Take a foolish idea, put out a news release, then stand back and watch what happens! That seems to be the approach taken by a gun rights group to stir up interest in a “gun giveaway” tonight at the Mason District Governmental Center. No matter that the community still is sorting out its grief and anger over the senseless shootings of 32 students and faculty at Virginia Tech just a month ago. No matter that the drawing is being held in a public building that houses a police station. No matter that two dedicated Fairfax County police officers were gunned down exactly a year ago in a similar county police station. It’s wrong, but sadly, it’s also legal.
The Mason District Governmental Center has been a community meeting place for decades. Public meeting rooms are available for use, without charge, to local civic and non-profit groups that meet the criteria for reserving space in county government centers. For several years, the Virginia Citizens Defense League (VCDL) has been holding monthly meetings at the Mason Governmental Center, without incident. The Virginia General Assembly has refused to enact legislation to restrict dangerous weapons in county facilities, so the VCDL members, many of whom have legal “concealed carry” permits, are allowed to bring their concealed weapons into the building for their meetings. I don’t like it, never have, but the law is not on my side, nor yours, judging from the angry calls and e-mails from constituents.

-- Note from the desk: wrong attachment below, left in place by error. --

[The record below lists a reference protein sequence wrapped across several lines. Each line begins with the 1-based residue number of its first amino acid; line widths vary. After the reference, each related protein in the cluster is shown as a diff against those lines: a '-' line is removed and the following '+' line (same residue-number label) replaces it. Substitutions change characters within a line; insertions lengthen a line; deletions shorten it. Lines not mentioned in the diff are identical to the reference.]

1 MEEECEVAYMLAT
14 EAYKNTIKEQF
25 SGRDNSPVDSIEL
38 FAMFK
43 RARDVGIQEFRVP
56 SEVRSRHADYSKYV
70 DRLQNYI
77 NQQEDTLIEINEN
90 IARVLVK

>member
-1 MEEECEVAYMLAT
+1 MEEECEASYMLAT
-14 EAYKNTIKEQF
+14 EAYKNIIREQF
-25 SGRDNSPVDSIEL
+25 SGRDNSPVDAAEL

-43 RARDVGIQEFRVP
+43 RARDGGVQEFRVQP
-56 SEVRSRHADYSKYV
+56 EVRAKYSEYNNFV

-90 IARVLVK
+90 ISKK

Tonight, according to their news releases, the VCDL will give away a pistol, long rifle, and ammunition to the lucky ticket holders who made purchases from gun shops elsewhere in Virginia. When my office got wind of the scheme, I asked VCDL for clarification of the event to determine if it violated the room reservation rules against raffles and illegal gambling. VCDL submitted a written list of procedures for the activity, much of which mentioned Mayor Bloomberg of New York City who, apparently, is the target of their wrath. The “lucky” winners will not pick up their awards tonight, but must go to a licensed Virginia gun dealer, not in Fairfax County as I understand it, complete the required legal paperwork and background checks, and obtain their prize offsite. After consultation with the County Attorney and the police commander, the ticket drawing, as insensitive as it may be, appears to be legal.
Being legal, though, is a long way from being right!
(At press time, the Commonwealth’s Attorney for Fairfax County was still determining whether or not the gun giveaway is permitted under Virginia law).